PR: Single-payer health reform supporters to rally at March 12 White House-sponsored forum in Dearborn, Mich.
Physicians and 'Medicare for All' reform advocates decry outsized role of corporate interests at regional meeting on health reform
March 10, 2009
Johnathon Ross, M.D., PNHP
Bob Sisler, LMSW, chairman of Local 6000 UAW Retirees S.E. chapter
Mark Almberg, PNHP, (312) 782-6006, firstname.lastname@example.org
Press conference and rally to express support for single-payer health reform and to protest the "marginalization of majority opinion" at Thursday's White House Forum on Health Care Reform at the Ford Conference Center in Dearborn, Mich., at 1 p.m. EDT, and at other presidential health forums.
Spokespersons for Physicians for a National Health Program (PNHP) and other advocates of single-payer national health insurance, sometimes called an improved Medicare for All, will decry the outsized role of the private health insurance industry, Big Pharma, and other representatives of corporate medicine at the White House-sponsored forum, one of five that are being across the country. Rally organizers charge the guest list is heavily laden with for-profit interests who care more about safeguarding their profits than delivering health care.
While acknowledging that a very small number of single-payer supporters have been invited to the forum, physicians wearing their white coats and other health reform advocates will assert that national health insurance is being accorded a minor, marginalized role at the forum, even though surveys show two-thirds of Americans and 59 percent of U.S. physicians support it. They will also present forum conveners with letters signed by members of Detroit-area churches in support of H.R. 676, the U.S. National Health Care Act, a single-payer bill sponsored by Rep. John Conyers Jr. (D-Mich.).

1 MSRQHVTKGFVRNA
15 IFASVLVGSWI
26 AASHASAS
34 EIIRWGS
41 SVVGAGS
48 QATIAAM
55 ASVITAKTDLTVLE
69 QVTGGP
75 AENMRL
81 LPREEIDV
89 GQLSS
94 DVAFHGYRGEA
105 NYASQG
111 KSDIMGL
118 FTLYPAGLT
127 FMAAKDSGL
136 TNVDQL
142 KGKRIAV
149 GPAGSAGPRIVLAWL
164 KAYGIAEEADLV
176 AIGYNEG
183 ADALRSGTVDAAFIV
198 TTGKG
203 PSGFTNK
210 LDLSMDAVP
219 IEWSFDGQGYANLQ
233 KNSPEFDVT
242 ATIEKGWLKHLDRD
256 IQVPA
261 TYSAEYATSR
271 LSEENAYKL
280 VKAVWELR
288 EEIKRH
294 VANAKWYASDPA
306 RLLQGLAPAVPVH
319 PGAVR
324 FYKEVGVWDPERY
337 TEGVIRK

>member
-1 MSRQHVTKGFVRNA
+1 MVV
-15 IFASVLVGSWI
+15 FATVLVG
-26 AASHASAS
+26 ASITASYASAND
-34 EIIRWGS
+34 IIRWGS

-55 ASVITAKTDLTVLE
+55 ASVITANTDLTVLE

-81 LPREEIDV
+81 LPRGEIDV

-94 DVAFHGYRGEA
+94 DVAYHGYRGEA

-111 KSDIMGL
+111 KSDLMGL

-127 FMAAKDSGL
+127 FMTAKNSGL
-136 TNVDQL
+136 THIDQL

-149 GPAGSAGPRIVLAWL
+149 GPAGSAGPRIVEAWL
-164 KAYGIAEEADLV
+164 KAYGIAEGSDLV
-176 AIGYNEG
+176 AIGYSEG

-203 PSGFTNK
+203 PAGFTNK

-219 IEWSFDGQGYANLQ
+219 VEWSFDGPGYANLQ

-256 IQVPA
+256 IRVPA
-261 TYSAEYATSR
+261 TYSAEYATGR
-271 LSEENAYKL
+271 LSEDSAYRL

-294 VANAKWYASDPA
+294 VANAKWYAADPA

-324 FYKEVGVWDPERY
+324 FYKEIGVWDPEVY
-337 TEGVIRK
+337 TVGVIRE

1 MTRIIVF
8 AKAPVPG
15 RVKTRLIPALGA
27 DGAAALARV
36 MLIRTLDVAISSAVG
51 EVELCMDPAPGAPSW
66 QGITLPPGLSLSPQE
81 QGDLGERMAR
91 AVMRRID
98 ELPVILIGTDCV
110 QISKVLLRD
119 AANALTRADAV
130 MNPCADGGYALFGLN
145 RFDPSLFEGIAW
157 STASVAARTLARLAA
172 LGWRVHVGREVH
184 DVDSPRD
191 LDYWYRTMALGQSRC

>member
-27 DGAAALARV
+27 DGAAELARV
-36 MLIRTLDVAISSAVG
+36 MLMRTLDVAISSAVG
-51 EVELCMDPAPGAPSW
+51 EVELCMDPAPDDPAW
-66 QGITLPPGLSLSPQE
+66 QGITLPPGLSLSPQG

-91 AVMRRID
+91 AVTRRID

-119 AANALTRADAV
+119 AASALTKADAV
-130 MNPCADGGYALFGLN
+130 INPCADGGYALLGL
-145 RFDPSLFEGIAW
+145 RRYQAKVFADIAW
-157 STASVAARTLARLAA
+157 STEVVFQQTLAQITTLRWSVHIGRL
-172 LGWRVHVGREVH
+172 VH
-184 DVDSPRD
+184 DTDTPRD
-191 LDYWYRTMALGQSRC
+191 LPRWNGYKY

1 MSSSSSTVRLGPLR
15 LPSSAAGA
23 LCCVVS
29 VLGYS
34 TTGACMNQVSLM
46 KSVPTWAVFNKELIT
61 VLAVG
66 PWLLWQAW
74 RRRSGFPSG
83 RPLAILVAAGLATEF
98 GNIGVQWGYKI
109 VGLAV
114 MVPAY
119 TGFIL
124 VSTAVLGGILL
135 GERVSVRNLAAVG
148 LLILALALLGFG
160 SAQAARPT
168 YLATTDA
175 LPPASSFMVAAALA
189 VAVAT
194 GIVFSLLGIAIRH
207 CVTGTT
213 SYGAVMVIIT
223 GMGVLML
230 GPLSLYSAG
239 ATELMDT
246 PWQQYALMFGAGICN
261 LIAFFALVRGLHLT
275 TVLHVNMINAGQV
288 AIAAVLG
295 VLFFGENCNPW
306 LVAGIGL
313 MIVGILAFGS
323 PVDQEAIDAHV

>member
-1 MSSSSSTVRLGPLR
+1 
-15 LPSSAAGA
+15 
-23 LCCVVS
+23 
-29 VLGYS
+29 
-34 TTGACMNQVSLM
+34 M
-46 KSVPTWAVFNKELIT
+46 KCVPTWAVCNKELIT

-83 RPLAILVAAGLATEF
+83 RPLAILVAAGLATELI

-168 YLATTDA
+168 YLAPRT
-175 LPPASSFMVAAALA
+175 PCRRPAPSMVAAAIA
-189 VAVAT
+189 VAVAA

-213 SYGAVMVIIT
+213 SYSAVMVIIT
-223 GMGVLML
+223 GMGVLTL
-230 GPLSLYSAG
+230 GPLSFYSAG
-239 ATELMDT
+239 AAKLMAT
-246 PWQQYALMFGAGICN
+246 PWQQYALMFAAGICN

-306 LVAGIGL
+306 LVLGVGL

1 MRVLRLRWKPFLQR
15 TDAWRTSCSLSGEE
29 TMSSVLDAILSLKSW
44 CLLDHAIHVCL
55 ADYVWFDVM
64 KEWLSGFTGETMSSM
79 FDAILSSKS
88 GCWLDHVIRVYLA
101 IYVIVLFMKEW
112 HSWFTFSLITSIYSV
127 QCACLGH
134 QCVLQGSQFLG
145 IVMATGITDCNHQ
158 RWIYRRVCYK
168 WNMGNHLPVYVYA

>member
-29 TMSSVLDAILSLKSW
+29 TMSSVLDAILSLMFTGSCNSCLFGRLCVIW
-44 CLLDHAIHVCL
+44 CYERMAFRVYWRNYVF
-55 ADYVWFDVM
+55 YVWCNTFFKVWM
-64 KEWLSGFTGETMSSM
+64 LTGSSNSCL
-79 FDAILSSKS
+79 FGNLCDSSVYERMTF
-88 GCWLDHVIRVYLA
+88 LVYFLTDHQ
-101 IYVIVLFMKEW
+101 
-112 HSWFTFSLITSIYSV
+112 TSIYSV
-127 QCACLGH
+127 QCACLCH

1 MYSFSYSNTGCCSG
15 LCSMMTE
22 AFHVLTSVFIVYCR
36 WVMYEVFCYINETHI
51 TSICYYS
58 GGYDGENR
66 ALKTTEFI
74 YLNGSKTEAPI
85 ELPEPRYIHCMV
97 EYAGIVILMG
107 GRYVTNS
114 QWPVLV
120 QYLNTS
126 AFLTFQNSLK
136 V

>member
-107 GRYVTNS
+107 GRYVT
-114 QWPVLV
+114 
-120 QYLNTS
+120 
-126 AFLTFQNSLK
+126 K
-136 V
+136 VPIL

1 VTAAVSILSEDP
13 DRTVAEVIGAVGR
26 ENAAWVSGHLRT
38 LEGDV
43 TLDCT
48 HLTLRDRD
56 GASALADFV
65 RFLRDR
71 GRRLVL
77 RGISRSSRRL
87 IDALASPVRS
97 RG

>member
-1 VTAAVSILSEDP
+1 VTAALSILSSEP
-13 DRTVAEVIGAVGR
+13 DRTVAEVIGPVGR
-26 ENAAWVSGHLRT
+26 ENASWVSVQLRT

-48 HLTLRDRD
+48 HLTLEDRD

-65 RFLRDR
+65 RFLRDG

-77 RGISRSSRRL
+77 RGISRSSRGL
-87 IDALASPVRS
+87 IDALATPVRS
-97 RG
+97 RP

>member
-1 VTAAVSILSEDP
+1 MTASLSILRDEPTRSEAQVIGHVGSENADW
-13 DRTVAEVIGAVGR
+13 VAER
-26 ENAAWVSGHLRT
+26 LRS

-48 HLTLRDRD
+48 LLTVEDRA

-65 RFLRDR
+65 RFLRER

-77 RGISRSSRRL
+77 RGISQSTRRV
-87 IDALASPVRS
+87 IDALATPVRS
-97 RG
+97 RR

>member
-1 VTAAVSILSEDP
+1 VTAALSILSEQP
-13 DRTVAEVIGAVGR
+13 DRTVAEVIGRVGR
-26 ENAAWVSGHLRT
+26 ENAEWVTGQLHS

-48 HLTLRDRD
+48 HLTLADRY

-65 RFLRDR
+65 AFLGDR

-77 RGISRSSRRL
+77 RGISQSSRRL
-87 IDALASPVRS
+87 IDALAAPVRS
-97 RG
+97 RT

Rally participants will demand that the single-payer model be "on the table" as a full-fledged option and given pride of place, given its proven effectiveness in providing universal, comprehensive care; its ability to contain costs; and the fact that its annual savings in administrative costs -- $400 billion -- will mean that it will require no increase in health spending.
Johnathon Ross, M.D., an internist at St. Vincent Mercy Medical Center, a 500-bed teaching hospital in Toledo, Ohio, who has many patients in Michigan. He is also an associate professor of medicine at the University of Toledo, and a past president of Physicians for a National Health Program, a national organization of 15,000 doctors who support single-payer national health insurance.
James Mitchiner, M.D., emergency physician and St. Joseph Mercy Hospital in Ann Arbor and immediate past president Washtenaw County Medical Society.
Representatives of labor and faith communities.
1 p.m. EDT, Thurs., March 12
Ford Conference Center, 1151 Village Rd., Dearborn, Mich., immediately outside main entrance.